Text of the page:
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Testing whether a list of permutations avoids two permutations

asked 2021-08-14 21:21:40 +0200

klaaa gravatar image

updated 2021-08-14 21:21:58 +0200

I have a list of $n$-permutations in Sage, for example:

U=[[2, 3, 1, 4, 5], [2, 4, 1, 3, 5], [2, 5, 1, 3, 4], [2, 1, 3, 4, 5], [1, 3, 4, 2, 5], [1, 3, 5, 2, 4], [1, 3, 2, 4, 5], [3, 1, 4, 2, 5], [3, 4, 1, 2, 5], [3, 5, 1, 2, 4], [3, 1, 2, 4, 5], [1, 2, 4, 5, 3], [1, 2, 4, 3, 5], [1, 4, 2, 5, 3], [1, 4, 5, 2, 3], [1, 4, 2, 3, 5], [4, 1, 2, 5, 3], [4, 1, 5, 2, 3], [4, 5, 1, 2, 3], [4, 1, 2, 3, 5], [1, 2, 3, 5, 4], [1, 2, 5, 3, 4], [1, 5, 2, 3, 4], [5, 1, 2, 3, 4], [1, 2, 3, 4, 5]]

Now I want to check whether this lists is in Av($\pi_1,\pi_2$) , the permutations that avoid the two permutations $\pi_1$ and $\pi_2$ when $\pi_1$ and $\pi_2$ are given (or maybe even more than two given permutations).

Is there an easy or even existing way to do this with Sage?

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answered 2021-08-15 00:13:31 +0200

mjungmath gravatar image

You can use pure Python and avoids (see documentation) for a direct implementation:

sage: P = Permutations(5)
sage: pi_1 = [1, 2, 3, 4, 5]
sage: pi_2 = [4, 1, 2, 3, 5]
sage: all(P(x).avoids(pi_1) and P(x).avoids(pi_2) for x in U)
True/False

As of version 9.4, Sage will support sets with given predicates (see Release Tour), which allows you to define the set $\mathrm{Av}(π_1,π_2)$ directly:

sage: P = Permutations(5)
sage: pi_1 = [1, 2, 3, 4, 5]
sage: pi_2 = [4, 1, 2, 3, 5]
sage: Av = ConditionSet(P, lambda x: x.avoids(pi_1) and x.avoids(pi_2))
sage: all(P(x) in Av for x in U)
True/False

Mathematically, the latter version is a bit nicer, but there is basically no difference.

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Nice tip about ConditionSet!

slelievre gravatar imageslelievre ( 2021-08-15 15:12:29 +0200 )edit
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answered 2021-08-15 00:01:15 +0200

slelievre gravatar image

updated 2021-08-15 00:10:31 +0200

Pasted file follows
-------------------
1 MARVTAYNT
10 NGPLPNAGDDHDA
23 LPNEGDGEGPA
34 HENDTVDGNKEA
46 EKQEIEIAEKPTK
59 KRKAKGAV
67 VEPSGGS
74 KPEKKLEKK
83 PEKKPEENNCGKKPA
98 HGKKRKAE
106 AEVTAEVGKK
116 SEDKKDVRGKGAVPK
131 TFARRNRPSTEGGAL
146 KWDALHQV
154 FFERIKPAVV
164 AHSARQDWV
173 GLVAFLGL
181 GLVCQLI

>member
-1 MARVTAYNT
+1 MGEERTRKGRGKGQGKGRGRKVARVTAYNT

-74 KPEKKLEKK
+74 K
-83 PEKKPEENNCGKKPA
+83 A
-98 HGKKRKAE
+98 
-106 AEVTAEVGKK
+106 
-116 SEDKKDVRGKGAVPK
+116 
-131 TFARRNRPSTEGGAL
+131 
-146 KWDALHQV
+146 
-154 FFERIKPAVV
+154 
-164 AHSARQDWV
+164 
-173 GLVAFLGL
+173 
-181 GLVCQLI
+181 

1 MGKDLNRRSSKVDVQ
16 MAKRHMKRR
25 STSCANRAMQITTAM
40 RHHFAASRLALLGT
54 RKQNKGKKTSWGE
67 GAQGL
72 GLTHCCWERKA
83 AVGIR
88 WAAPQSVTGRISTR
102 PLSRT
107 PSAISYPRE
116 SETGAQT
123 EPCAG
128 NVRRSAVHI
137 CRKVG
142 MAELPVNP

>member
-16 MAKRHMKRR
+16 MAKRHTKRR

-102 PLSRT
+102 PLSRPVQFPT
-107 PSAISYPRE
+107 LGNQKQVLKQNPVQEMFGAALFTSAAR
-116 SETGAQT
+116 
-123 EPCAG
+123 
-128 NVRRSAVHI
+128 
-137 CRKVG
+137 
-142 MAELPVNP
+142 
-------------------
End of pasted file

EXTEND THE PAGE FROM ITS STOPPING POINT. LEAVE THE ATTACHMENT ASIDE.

Say U is a list of permutations and F is a list of forbidden patterns.

We want to check that all permutations in U avoid all forbidden patterns.

One way to perform such a check is as follows:

sage: U = [[2, 3, 1, 4, 5], [2, 4, 1, 3, 5], [2, 5, 1, 3, 4], [2, 1, 3, 4, 5],
....:      [1, 3, 4, 2, 5], [1, 3, 5, 2, 4], [1, 3, 2, 4, 5], [3, 1, 4, 2, 5],
....:      [3, 4, 1, 2, 5], [3, 5, 1, 2, 4], [3, 1, 2, 4, 5], [1, 2, 4, 5, 3],
....:      [1, 2, 4, 3, 5], [1, 4, 2, 5, 3], [1, 4, 5, 2, 3], [1, 4, 2, 3, 5],
....:      [4, 1, 2, 5, 3], [4, 1, 5, 2, 3], [4, 5, 1, 2, 3], [4, 1, 2, 3, 5],
....:      [1, 2, 3, 5, 4], [1, 2, 5, 3, 4], [1, 5, 2, 3, 4], [5, 1, 2, 3, 4],
....:      [1, 2, 3, 4, 5]]
sage: F = [[3, 1, 2, 4], [4, 1, 2, 3]]

sage: U = [Permutation(p) for p in U]
sage: F = [Permutation(p) for p in F]

sage: all(u.avoids(f) for f in F for u in U)
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Oh, you were faster...

mjungmath gravatar imagemjungmath ( 2021-08-15 00:15:24 +0200 )edit

Thank you. Is it even possible to input a list of $n$-permutations for (lets say) $n=2,...,7$ and Sage gives a (minimal list) of permutations $\pi_1,..., \pi_r$ such that those permutations are exactly $Av(\pi_1,...,\pi_r)$ until that $n$? This would be very useful to produce some conjectures with the help of Sage.

klaaa gravatar imageklaaa ( 2021-08-15 12:57:13 +0200 )edit

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Asked: 2021-08-14 21:21:40 +0200

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Last updated: Aug 15 '21